One of the most common causes for planes descend rapidly -- so-called aerodynamic stalls in which the wings lose lift -- appears not to have occurred, he said. Descents involving stalls, such as the plunge of Air France Flight 447 in the Atlantic Ocean in 2009, have occurred more slowly.
“Based on what we know so far, it is very difficult to get the airplane to come down that fast,” Cox said, referring to the Sriwijaya Air crash. “If the data is accurate, it is going to be a pretty extreme event.”
The 737-500 is among the safest planes currently flown, according to data published by Boeing. The first of two 737 Max crashes also occurred in Indonesia when Lion Air Flight 610 went down in 2018, killing 189 people.
Established in 2003, Sriwijaya Air flies 53 routes -- most of them domestic but some international including to Penang, Malaysia, and Dili, Timor Leste. It hasn’t had any previous fatal accidents. The airline’s jets have been four other incidents, the last in May 2017, when a Boeing 737-33A overshot a runway.
Preliminary flight data transmitted by the aircraft via the Automatic Dependent Surveillance–Broadcast system appeared to show “possible disorientation” by the pilots, said aviation analyst Gerry Soejatman.
“We have to wait for the final report of the investigation to know the true cause of the incident, but the preliminary data appears pointing to possible disorientation in the cockpit, to which the bad weather is a factor here,” he said.
Finding the black boxes may not be easy. As in some other high-velocity crashes, the pingers in the Sriwijaya Air flight may have broken loose from the recorders, complicating the search. The underwater beacons broadcast a unique sound when they come in contact with water to help pinpoint their location in wreckage.
The search area was more than doubled to 222 square nautical miles on Monday, with 53 ships, 13 aircraft and 18 small vessels including jet skis deployed, local authorities said.
Without access yet to the plane’s black-box flight recorders, it’s impossible to say what may have triggered the sudden dive, said Jeffrey Guzzetti, the former head of accident investigations at the U.S. Federal Aviation Administration. Flight-crew confusion, instrumentation problems, catastrophic mechanical failures or even an intentional act were among the possible scenarios, he said.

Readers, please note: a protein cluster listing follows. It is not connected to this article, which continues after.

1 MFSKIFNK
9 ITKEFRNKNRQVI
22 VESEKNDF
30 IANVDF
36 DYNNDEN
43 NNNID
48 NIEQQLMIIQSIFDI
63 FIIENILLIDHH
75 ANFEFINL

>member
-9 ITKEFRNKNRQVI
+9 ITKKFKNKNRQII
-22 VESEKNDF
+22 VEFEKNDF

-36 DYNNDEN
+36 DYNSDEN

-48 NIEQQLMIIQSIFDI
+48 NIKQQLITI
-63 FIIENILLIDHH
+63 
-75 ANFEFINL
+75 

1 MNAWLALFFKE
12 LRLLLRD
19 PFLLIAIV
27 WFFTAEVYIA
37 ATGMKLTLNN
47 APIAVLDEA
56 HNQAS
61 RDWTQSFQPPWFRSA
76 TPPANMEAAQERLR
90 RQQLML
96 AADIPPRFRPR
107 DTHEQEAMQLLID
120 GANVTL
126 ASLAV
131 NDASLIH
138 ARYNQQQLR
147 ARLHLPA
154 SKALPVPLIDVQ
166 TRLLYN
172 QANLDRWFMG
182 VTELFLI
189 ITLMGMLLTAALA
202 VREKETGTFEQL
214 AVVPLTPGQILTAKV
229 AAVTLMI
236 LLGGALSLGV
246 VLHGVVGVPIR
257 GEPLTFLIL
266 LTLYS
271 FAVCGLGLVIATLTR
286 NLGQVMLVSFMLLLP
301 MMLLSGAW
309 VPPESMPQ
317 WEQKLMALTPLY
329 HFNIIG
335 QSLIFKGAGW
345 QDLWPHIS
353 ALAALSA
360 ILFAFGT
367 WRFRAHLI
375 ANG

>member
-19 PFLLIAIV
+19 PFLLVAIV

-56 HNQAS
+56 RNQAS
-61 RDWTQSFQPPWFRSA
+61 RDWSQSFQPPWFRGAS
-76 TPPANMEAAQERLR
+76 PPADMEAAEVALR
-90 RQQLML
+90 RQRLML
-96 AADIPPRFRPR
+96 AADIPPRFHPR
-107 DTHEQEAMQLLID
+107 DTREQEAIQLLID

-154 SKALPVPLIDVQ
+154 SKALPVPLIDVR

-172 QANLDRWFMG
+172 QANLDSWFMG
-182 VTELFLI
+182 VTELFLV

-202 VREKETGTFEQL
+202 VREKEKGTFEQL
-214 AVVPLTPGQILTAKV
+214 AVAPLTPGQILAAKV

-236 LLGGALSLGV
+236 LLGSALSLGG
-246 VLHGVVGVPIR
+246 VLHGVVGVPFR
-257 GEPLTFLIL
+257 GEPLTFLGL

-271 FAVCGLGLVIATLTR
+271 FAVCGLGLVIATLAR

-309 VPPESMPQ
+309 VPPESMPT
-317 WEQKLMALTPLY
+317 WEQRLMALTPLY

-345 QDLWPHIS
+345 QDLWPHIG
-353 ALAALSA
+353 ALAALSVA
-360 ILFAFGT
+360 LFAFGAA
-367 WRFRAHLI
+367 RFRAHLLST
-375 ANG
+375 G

Boeing is “closely monitoring the situation,” spokeswoman Zoe Leong said in a statement. “We are working to gather more information.” Sriwijaya Air said it will work with relevant authorities in evacuation and investigation efforts.
Of the 62 people on the flight, 50 were passengers, including seven children and three infants, and there were two pilots, four cabin crew and six off-duty staff, local media reported. There were no foreign nationals on board.
The crash comes as the aviation industry reels from the effects of the coronavirus pandemic, which brought air travel to its knees. With many planes still grounded, pilots aren’t getting enough opportunities to fly.
On Sept. 15, an Indonesian flight carrying 307 passengers and 11 crew to the northern city of Medan momentarily veered off the runway after landing, sparking an investigation by the transport safety regulator. It found the pilot had flown less than three hours in the previous 90 days. The first officer hadn’t flown at all since Feb. 1.
“This concern about lack of flying hours among pilots might have materialized here,” Soejatman said. Indonesia’s domestic market is returning from the Covid hiatus, “and this might have put significant strain on the crew.”